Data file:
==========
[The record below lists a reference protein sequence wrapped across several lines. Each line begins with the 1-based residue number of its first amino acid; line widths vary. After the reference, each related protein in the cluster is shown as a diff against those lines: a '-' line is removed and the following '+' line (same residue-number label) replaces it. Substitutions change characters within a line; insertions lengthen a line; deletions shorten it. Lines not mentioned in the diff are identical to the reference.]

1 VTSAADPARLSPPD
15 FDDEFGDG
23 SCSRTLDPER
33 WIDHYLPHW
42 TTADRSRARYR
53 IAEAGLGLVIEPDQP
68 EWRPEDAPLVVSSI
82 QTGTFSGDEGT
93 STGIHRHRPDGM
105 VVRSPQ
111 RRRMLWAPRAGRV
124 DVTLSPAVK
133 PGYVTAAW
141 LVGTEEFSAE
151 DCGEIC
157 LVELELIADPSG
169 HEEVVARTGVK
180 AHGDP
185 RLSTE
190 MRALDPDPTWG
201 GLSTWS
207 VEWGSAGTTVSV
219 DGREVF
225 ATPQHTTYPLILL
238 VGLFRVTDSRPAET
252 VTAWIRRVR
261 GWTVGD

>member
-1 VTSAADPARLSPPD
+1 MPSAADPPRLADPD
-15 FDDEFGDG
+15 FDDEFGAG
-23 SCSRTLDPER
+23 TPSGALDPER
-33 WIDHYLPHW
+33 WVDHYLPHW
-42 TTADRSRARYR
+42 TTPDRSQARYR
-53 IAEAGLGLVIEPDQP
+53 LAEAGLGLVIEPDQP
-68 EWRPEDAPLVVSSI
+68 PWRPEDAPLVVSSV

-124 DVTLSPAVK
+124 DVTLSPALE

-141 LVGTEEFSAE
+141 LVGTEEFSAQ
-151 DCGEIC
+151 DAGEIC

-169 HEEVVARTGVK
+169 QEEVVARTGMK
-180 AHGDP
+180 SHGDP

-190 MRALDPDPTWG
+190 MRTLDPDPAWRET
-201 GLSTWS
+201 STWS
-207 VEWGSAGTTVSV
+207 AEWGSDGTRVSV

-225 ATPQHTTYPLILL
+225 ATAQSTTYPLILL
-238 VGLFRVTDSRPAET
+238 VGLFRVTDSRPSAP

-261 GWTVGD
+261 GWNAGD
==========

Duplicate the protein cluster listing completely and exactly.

[The record below lists a reference protein sequence wrapped across several lines. Each line begins with the 1-based residue number of its first amino acid; line widths vary. After the reference, each related protein in the cluster is shown as a diff against those lines: a '-' line is removed and the following '+' line (same residue-number label) replaces it. Substitutions change characters within a line; insertions lengthen a line; deletions shorten it. Lines not mentioned in the diff are identical to the reference.]

1 VTSAADPARLSPPD
15 FDDEFGDG
23 SCSRTLDPER
33 WIDHYLPHW
42 TTADRSRARYR
53 IAEAGLGLVIEPDQP
68 EWRPEDAPLVVSSI
82 QTGTFSGDEGT
93 STGIHRHRPDGM
105 VVRSPQ
111 RRRMLWAPRAGRV
124 DVTLSPAVK
133 PGYVTAAW
141 LVGTEEFSAE
151 DCGEIC
157 LVELELIADPSG
169 HEEVVARTGVK
180 AHGDP
185 RLSTE
190 MRALDPDPTWG
201 GLSTWS
207 VEWGSAGTTVSV
219 DGREVF
225 ATPQHTTYPLILL
238 VGLFRVTDSRPAET
252 VTAWIRRVR
261 GWTVGD

>member
-1 VTSAADPARLSPPD
+1 MPSAADPPRLADPD
-15 FDDEFGDG
+15 FDDEFGAG
-23 SCSRTLDPER
+23 TPSGALDPER
-33 WIDHYLPHW
+33 WVDHYLPHW
-42 TTADRSRARYR
+42 TTPDRSQARYR
-53 IAEAGLGLVIEPDQP
+53 LAEAGLGLVIEPDQP
-68 EWRPEDAPLVVSSI
+68 PWRPEDAPLVVSSV

-124 DVTLSPAVK
+124 DVTLSPALE

-141 LVGTEEFSAE
+141 LVGTEEFSAQ
-151 DCGEIC
+151 DAGEIC

-169 HEEVVARTGVK
+169 QEEVVARTGMK
-180 AHGDP
+180 SHGDP

-190 MRALDPDPTWG
+190 MRTLDPDPAWRET
-201 GLSTWS
+201 STWS
-207 VEWGSAGTTVSV
+207 AEWGSDGTRVSV

-225 ATPQHTTYPLILL
+225 ATAQSTTYPLILL
-238 VGLFRVTDSRPAET
+238 VGLFRVTDSRPSAP

-261 GWTVGD
+261 GWNAGD